TITLE

Helping Clients Select SRI Mutual Funds and Firms

AUTHOR(S)
Chieffe, Natalie; Lahey, Karen Eilers
PUB. DATE
February 2009
SOURCE
Journal of Financial Planning;Feb2009, Vol. 22 Issue 2, p60
SOURCE TYPE
Academic Journal
DOC. TYPE
Article
ABSTRACT
• This study examines research on socially responsible investing mutual funds that includes definitions, strategies, and performance as a background for understanding the concept and its investment applications. The definition of SRI is a function of the individual's or funds' viewpoint and the specific criteria they are willing to adopt. There is no generally accepted definition. • Major strategies for SRI are screening of stocks, shareholder advocacy, and community investing. • Advisors can choose from four different SRI indexes for use as benchmarks, but the indexes overlap significantly in the firms included in the indexes, so advisors must choose carefully. • Most previous studies have found no statistically significant difference between the risk-adjusted returns of SRI mutual funds when compared with the returns of conventional funds, and our results support this finding. SRI investors are not sacrificing returns. • The average annual return for the 78 SRI funds selected for this study is 4.8 percent, while the return on the S&P 500 is 2.95 percent and the return on the Domini Social 400 Index is 2.0 percent. For the sample period of 2001 to 2006, the risk-adjusted return (RAR) on the mutual funds is 37.3 percent, the S&P 500 is 21.2 percent, and the Domini Social 400 Index is 14.0 percent. • We report the overall returns for 11 individual screens used to identify specific types of socially responsible investing. Financial planners can determine which kinds may be most appropriate for their clients based on the specific criteria discussed and the results provided in this study.
ACCESSION #
36617281

 

Related Articles

  • Analyzing Separately Managed Accounts. Riepe, Mark W. // Journal of Financial Planning;Nov2011, Vol. 24 Issue 11, p30 

    The article offers information on the mutual funds and how investors opted to use the several forms of delegated money management. It mentions that the amount of dollars invested in mutual funds is same as those in separately managed accounts (SMAs). It notes that in mutual fund framework, the...

  • Topsy-Turvy Times for Funds. Wang, Penelope // Money;Jun2009, Vol. 38 Issue 6, p48 

    The article discusses financial difficulties that have been experienced by mutual funds from October 2007 through May 2009. Decreases that have occurred in the value of mutual funds during this time period are mentioned. The author states that the decline in the stock market has impacted the...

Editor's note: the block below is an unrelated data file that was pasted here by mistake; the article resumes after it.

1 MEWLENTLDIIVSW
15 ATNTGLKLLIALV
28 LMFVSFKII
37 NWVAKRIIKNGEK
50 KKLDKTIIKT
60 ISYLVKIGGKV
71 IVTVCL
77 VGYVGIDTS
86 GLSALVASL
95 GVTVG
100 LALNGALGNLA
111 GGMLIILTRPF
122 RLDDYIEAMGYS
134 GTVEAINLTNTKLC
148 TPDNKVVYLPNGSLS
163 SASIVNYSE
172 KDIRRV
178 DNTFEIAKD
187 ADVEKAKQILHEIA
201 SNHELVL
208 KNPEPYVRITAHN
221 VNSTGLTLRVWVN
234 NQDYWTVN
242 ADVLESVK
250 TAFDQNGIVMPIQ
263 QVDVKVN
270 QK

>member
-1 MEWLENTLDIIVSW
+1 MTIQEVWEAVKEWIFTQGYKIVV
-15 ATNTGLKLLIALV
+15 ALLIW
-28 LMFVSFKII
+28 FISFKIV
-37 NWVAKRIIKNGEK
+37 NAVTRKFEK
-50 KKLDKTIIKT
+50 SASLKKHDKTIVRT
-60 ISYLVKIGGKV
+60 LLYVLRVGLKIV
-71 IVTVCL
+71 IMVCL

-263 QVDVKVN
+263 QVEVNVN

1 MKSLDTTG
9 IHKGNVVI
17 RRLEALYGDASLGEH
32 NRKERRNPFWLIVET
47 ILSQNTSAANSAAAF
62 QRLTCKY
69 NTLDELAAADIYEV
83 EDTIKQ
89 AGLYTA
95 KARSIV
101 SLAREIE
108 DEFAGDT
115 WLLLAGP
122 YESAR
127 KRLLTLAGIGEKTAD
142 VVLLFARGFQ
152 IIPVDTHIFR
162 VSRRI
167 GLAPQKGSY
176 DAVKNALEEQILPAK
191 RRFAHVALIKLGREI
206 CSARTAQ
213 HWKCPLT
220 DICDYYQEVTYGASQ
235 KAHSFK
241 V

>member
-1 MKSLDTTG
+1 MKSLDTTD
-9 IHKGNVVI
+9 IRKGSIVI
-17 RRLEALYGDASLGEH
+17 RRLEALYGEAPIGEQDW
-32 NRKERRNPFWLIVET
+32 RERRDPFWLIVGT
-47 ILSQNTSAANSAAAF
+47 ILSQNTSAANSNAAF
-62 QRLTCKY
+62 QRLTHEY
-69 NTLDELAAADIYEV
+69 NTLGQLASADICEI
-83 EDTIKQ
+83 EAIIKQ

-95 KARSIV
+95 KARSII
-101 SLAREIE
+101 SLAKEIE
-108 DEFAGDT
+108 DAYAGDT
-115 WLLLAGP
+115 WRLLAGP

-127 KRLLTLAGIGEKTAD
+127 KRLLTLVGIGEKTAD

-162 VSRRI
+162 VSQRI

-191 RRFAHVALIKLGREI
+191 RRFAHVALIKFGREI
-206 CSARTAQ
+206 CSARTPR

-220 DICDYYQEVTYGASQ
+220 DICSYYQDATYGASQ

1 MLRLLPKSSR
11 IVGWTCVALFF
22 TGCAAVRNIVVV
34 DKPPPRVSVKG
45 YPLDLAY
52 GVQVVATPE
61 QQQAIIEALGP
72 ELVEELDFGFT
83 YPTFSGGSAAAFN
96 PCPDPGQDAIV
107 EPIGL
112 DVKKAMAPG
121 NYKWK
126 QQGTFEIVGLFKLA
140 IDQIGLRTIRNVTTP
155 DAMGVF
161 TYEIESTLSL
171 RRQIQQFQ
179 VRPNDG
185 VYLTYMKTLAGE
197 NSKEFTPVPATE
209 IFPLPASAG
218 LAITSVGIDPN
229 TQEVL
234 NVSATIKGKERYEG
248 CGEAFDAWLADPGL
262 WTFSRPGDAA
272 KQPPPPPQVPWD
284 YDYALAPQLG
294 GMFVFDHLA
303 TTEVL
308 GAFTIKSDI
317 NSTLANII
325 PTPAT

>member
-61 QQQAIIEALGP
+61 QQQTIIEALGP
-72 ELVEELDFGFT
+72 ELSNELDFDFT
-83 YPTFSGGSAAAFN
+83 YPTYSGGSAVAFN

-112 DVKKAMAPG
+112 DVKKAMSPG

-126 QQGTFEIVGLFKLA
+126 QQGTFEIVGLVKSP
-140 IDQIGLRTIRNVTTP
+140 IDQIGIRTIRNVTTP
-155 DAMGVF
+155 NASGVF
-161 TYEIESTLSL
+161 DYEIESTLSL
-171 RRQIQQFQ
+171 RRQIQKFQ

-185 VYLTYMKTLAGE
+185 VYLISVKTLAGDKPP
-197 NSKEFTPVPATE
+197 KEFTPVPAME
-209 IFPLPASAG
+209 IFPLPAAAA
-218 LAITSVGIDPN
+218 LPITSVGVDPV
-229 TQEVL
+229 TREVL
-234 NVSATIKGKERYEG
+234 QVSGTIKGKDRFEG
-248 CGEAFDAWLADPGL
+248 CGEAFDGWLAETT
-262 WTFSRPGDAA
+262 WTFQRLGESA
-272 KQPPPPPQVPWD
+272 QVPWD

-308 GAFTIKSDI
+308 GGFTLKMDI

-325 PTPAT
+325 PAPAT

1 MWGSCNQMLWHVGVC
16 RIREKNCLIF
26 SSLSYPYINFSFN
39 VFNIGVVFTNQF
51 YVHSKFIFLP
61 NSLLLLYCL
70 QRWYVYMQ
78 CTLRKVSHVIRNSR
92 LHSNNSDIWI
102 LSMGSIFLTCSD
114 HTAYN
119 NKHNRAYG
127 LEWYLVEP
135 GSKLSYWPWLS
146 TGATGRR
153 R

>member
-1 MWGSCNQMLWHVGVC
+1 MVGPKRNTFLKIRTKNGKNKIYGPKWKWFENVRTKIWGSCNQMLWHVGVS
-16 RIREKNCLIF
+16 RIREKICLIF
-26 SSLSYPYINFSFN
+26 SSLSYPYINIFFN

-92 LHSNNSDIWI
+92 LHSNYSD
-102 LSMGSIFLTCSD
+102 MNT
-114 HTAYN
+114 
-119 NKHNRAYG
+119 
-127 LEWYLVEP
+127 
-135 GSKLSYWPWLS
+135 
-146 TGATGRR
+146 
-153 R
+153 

• Investors aren't getting what they pay for.  // Medical Economics;7/9/2004, Vol. 81 Issue 13, p16 

    Reports that mutual funds which charge marketing and distribution fees grow faster than other funds, but shareholders are not getting any of the benefits. Observation that plans which levy 12b-1 fees have higher average expense ratios than those that do not; Indication that more than 60 percent...

  • When clients take a moral stance in investing. Reich-Hale, David // Long Island Business News (7/1993 to 5/2009);7/9/2004, Vol. 51 Issue 29, p3B 

    Presents the comments of financial advisers on the investment preferences of their clients in the United States. Refusal of an investor to buy stocks in a company with poor environmental record; Policy of mutual fund companies not to invest in socially irresponsible firms; Decrease of investment...

  • A comparative performance of conventional and Islamic unit trusts: Market timing and persistence evidence. Alam, Nafis; Tang, Kin Boon; Rajjaque, Mohammad Shadique // Journal of Financial Services Marketing;Dec2013, Vol. 18 Issue 4, p316 

    It is expected that the returns and resistance of Islamic mutual funds will be different from conventional mutual funds as the former have limited choices for portfolio diversification. This article analyses the performance of conventional and Islamic unit trusts for the period February 1995 to...

  • Millionaire Investors More Concerned with Returns than Social Responsibility.  // Spectrem High Net Worth Advisor Insights;May2013, Vol. 9 Issue 5, p3 

    The article focuses on investment returns, which is the main concern of millionaires rather than social responsibility according to the 2013 Millionaire Investor Changing Investor Attitudes and Behaviors study by Spectrem Group Inc. It says that investors puts more attention on investment risks,...

  • Are green funds true to their colors? Gunther, Marc // Fortune;2/7/2005, Vol. 151 Issue 3, p106 

    Examines whether socially responsible mutual funds live up to their name. How the Sierra Club Stock Fund, a mutual fund that promises to invest for sustainable growth, does not own shares in a single company that promotes alternative energy or reports publicly on environmental practices;...

  • Are green funds true to their colors? Gunther, Marc // Fortune International (Europe);2/7/2005, Vol. 151 Issue 2, p80 

    Examines whether socially responsible mutual funds live up to their name. How the Sierra Club Stock Fund, a mutual fund that promises to invest for sustainable growth, does not own shares in a single company that promotes alternative energy or reports publicly on environmental practices;...

  • STAT.  // Journal of Financial Planning;Jan2000, Vol. 13 Issue 1, p26 

    This article presents statistical data related to the financial planning sector in the United States. According to the data, there is 447% increase in the number of taxpayers who paid the alternative minimum tax in 1997 as compared with those who paid it in 1990. 80% of current retiree...

Share

Read the Article

Courtesy of VIRGINIA BEACH PUBLIC LIBRARY AND SYSTEM

Sorry, but this item is not currently available from your library.

Try another library?
Sign out of this library

Other Topics